I don't know exactly where to post this, but here we go:
Starting last summer, I started creating a quizbowl question parser that has now evolved into a database with a web interface.
The parser takes packets in either .pdf, .doc, or .rtf format and extracts the tossups from them. It has worked for most of the recent-ish tournaments on quizbowlpackets.com, notably the HSAPQ tournaments. The parser doesn't require ACF packet formatting, but it works best when packets are formatted as such.
The website is located at http://quizbowl.tpclubs.com/?page=db
Here are some features of the website:
1. It contains over 24000 tossups (not bonuses) and I will be adding more when the tournaments are released online. You can search the database by year, difficulty, tournament, category, and location in tossup.
2. Every question is categorized (by broad categories, i.e. Literature, History, etc. To see a complete list, go to the website and click on the category dropdown box.) This was done by a program I wrote that classifies quizbowl questions by word frequencies. Note that it still has bugs and categorizes questions incorrectly (especially Trash questions). You can help fix these errors by clicking on the category of an incorrectly categorized question and selecting a new one from the dropdown. Future packets will be categorized using the questions in the database, so fixing the current errors will improve categorization in the future.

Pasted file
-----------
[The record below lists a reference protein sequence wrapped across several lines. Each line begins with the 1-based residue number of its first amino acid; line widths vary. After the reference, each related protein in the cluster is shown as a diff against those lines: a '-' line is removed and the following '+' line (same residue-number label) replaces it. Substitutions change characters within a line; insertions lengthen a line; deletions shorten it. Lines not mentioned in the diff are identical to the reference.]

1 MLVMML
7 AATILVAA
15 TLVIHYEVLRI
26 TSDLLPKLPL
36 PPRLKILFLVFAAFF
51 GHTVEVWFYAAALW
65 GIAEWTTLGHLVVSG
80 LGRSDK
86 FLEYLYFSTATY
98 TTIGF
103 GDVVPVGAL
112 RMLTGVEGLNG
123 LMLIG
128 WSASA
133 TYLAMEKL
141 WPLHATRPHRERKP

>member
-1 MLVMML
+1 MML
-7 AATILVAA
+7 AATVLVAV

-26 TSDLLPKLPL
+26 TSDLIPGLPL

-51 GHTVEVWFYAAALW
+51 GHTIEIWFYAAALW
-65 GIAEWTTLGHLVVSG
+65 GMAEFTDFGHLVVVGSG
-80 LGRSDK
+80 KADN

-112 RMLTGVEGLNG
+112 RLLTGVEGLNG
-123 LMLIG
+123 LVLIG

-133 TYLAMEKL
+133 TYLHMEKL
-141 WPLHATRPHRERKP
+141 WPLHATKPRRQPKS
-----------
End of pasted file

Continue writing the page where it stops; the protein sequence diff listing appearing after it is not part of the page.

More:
3. It has a random question generator. It contains the same filters that you can search through the database with, and you can generate however many questions you want. It also hides the answer, in case you want to answer it yourself.
4. It has a browse function. This will allow you to get the tossups from whichever round in whichever tournament you desire.
5. The newest feature is a question reader. It is very similar to the one on the UMD site a while ago. However, it will allow you to filter the questions into whatever category you want. Here's how you use it: click Generate to load a question (after you select your filters). Type in "buzz" and press enter in the lower box to buzz in, and then type in the answer and press enter (you will have 10 seconds.) As of now, the way the program knows you typed in the answer is that it checks whether the answer string contains the input string (meaning you could type in nothing, press enter, and always get it right.) This is a temporary measure and shouldn't really matter if you're trying to learn. The speed of reading can be manipulated by a slider bar (10 being slowest, 100 being fastest).
Please post feedback or email me at firstname.lastname@example.org